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The Heat 2020

Will Climate Help Torch Mitch McConnell’s Re-Election?

Climate concerns that have helped drive coal to near-obsolescence have contributed to a recent slump in the Kentucky senator’s popularity.

Judith Lewis Mernit

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Kentucky
Mitch McConnell photo by Gage Skidmore

Editor’s Note: This week Capital & Main debuts “The Heat 2020,” reporter Judith Lewis Mernit’s column exploring the nexus of climate change and politics in the current election year. While the past decade has been the hottest on record, climate change has yet to become a defining issue on the campaign trail. Will it once again get lost in the smog of rhetoric? Or will voters alarmed by apocalyptic wildfires, rising sea levels and catastrophic storms elect candidates committed to aggressive action on climate change? “The Heat 2020” will cut through the sound bites and press releases to answer these questions and chronicle a most fateful year for our environment and country.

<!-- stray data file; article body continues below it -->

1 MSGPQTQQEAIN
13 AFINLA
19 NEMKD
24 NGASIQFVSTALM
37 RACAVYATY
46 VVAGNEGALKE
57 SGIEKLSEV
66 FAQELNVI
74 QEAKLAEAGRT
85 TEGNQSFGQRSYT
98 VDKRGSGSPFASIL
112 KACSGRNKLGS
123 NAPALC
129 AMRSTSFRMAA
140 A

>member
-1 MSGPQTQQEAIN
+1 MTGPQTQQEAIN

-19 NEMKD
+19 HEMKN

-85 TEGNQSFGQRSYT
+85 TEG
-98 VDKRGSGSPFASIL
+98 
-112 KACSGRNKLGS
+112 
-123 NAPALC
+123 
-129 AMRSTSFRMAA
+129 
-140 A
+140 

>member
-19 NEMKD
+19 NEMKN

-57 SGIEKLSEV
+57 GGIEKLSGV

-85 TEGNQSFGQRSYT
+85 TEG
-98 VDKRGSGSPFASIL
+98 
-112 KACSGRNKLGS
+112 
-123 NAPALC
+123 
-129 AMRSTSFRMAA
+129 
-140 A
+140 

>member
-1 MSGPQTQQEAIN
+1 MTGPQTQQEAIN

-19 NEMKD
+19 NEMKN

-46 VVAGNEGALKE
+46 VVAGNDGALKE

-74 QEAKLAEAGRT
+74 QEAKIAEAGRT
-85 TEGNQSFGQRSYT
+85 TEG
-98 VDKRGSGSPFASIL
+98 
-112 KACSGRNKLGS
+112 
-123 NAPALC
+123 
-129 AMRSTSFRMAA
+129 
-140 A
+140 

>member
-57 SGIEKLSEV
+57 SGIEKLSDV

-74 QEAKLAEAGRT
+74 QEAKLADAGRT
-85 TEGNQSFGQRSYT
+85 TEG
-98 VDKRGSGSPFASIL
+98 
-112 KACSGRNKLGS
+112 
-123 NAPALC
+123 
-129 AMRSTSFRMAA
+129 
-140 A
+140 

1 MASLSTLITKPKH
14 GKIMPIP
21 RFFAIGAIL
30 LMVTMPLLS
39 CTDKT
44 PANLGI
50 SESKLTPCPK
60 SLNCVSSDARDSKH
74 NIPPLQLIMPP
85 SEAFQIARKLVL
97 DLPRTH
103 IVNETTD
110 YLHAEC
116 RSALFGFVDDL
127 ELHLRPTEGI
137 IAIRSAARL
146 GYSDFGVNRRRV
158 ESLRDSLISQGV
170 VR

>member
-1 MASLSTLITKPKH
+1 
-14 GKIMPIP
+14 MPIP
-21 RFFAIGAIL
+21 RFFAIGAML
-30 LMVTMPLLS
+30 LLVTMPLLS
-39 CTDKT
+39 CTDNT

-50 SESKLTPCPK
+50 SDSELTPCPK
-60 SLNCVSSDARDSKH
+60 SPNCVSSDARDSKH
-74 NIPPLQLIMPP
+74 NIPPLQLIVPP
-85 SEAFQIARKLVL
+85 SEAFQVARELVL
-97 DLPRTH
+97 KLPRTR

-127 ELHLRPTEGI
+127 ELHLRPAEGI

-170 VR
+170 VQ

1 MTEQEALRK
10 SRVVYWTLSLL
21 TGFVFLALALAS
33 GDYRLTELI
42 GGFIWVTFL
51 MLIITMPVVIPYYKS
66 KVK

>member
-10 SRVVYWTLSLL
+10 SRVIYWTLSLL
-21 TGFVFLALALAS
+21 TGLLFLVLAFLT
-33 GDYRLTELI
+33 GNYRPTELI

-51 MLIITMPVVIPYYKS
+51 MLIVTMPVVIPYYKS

Scott Shoupe has always been a Democrat. A fourth-generation coal miner, the 45-year-old native of Harlan County, Kentucky, worked underground as a foreman for 22 years, politically at odds with most of his co-workers, who believed Republicans were fighting on their side in the “war on coal.” But lately, he says, the conversation has begun to change. Privately, people will admit to him that they know coal is over and the climate is changing; publicly they’ll say the region needs the jobs a Green New Deal could bring.

Shoupe is careful not to overstate his case: Eastern Kentucky’s coal country didn’t go blue in the November 2019 governor’s race, when Democrat Andy Beshear beat incumbent Republican Matt Bevin by a small but decisive margin. It only went from red to a pale shade of pink. In other state races, Republicans still won. But Beshear’s victory nevertheless gave Shoupe hope.